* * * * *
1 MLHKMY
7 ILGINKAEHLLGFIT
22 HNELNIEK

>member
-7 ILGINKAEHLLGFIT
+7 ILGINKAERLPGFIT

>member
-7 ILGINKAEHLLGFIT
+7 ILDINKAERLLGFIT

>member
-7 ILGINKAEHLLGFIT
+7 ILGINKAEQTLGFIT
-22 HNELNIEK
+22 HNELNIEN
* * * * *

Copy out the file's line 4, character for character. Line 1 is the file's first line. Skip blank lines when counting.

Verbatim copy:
>member